McDonalds and De-Globalization

The only three McDonald’s restaurants in Iceland became the latest victims of the global economic crisis. According to an AP report, all three restaurants will close next week due to rising costs. The three franchise operations are required, according to their franchise agreement, to purchase and import all of their supplies from Germany. But the financial meltdown in Iceland—and the dramatic decline in the value of the krona, Iceland’s currency—combined with high tariffs on imports have led to a spike in operating costs for the restaurants. Indeed, according to the restaurants’ managing director, Magnus Odmudsson, operating costs have doubled over the past year, making it impossible for the restaurants to remain competitive.

According to the Big Mac index, Iceland already has the third most expensive Big Mac in the world, retailing for 650 krona ($5.29), falling behind Norway ($5.79) and Switzerland ($5.60). To meet the higher operating costs, Odmudsson said prices would have to increase to 780 krona ($6.36), a level which would make the restaurants uncompetitive.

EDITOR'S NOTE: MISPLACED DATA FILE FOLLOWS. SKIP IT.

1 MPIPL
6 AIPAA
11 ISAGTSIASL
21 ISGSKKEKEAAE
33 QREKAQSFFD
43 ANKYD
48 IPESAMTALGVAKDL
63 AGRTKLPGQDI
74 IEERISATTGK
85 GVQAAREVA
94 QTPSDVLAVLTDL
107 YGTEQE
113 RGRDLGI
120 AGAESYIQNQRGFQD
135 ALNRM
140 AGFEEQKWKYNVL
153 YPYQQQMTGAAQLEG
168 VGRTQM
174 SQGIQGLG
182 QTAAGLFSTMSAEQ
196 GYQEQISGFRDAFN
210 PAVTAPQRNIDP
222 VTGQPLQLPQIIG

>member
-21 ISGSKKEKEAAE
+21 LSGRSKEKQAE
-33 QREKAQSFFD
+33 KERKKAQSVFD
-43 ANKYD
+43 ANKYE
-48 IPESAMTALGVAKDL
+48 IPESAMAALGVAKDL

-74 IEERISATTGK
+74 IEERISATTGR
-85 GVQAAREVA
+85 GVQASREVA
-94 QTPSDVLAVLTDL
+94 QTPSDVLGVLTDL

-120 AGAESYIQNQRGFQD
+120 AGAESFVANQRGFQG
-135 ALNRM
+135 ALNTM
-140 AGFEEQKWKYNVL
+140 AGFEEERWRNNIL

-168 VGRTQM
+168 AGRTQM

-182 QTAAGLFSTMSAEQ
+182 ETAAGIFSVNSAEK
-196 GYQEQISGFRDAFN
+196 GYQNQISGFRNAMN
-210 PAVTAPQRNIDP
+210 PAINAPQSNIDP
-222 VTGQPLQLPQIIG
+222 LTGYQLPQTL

The decision to close operations in Iceland represents a reversal of McDonald’s trend of increasing international operations. McDonalds currently operates in 119 countries on six continents. But the expansion has been controversial. In France, McDonald’s has been the target of protestors who claim that the chain restaurant undermines French cuisine, while in India, it faced lawsuits for allegedly using beef fat in the production of French fries. And earlier it was forced to trim operations in countries like Bolivia, where operations were not profitable.

The current global downturn presents new challenges for McDonald’s and other multinational corporations. Currency instability, a rise in protectionism, and an increasing preference for locally produced goods. This shift hardly represents a dramatic shift away from the process of globalization that has defined the global political economy since the end of World War II. But it does present, in a clear way, the challenges transnational operations face in an increasingly interconnected global economy.

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